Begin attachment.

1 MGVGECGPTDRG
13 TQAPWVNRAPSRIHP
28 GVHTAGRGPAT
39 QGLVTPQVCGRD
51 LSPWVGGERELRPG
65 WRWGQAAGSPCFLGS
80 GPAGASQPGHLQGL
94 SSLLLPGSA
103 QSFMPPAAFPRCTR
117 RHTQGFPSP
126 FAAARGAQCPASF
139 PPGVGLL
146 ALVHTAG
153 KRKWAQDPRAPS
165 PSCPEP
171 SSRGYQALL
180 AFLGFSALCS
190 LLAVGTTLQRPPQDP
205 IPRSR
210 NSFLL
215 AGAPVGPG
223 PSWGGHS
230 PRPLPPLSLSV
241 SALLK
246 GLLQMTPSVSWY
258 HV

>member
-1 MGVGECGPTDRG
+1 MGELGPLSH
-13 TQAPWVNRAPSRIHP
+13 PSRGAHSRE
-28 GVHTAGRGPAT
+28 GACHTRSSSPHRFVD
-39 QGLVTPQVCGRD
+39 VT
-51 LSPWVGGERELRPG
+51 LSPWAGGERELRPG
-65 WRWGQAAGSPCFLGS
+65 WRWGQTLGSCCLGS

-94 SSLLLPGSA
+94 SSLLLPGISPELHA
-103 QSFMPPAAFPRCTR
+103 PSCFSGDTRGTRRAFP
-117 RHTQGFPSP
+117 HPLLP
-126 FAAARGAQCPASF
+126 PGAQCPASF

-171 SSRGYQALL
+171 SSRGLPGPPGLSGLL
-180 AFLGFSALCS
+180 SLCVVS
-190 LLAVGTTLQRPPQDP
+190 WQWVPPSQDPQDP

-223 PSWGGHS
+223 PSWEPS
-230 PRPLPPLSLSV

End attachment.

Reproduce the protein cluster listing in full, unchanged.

1 MGVGECGPTDRG
13 TQAPWVNRAPSRIHP
28 GVHTAGRGPAT
39 QGLVTPQVCGRD
51 LSPWVGGERELRPG
65 WRWGQAAGSPCFLGS
80 GPAGASQPGHLQGL
94 SSLLLPGSA
103 QSFMPPAAFPRCTR
117 RHTQGFPSP
126 FAAARGAQCPASF
139 PPGVGLL
146 ALVHTAG
153 KRKWAQDPRAPS
165 PSCPEP
171 SSRGYQALL
180 AFLGFSALCS
190 LLAVGTTLQRPPQDP
205 IPRSR
210 NSFLL
215 AGAPVGPG
223 PSWGGHS
230 PRPLPPLSLSV
241 SALLK
246 GLLQMTPSVSWY
258 HV

>member
-1 MGVGECGPTDRG
+1 MGELGPLSH
-13 TQAPWVNRAPSRIHP
+13 PSRGAHSRE
-28 GVHTAGRGPAT
+28 GACHTRSSSPHRFVD
-39 QGLVTPQVCGRD
+39 VT
-51 LSPWVGGERELRPG
+51 LSPWAGGERELRPG
-65 WRWGQAAGSPCFLGS
+65 WRWGQTLGSCCLGS

-94 SSLLLPGSA
+94 SSLLLPGISPELHA
-103 QSFMPPAAFPRCTR
+103 PSCFSGDTRGTRRAFP
-117 RHTQGFPSP
+117 HPLLP
-126 FAAARGAQCPASF
+126 PGAQCPASF

-171 SSRGYQALL
+171 SSRGLPGPPGLSGLL
-180 AFLGFSALCS
+180 SLCVVS
-190 LLAVGTTLQRPPQDP
+190 WQWVPPSQDPQDP

-223 PSWGGHS
+223 PSWEPS
-230 PRPLPPLSLSV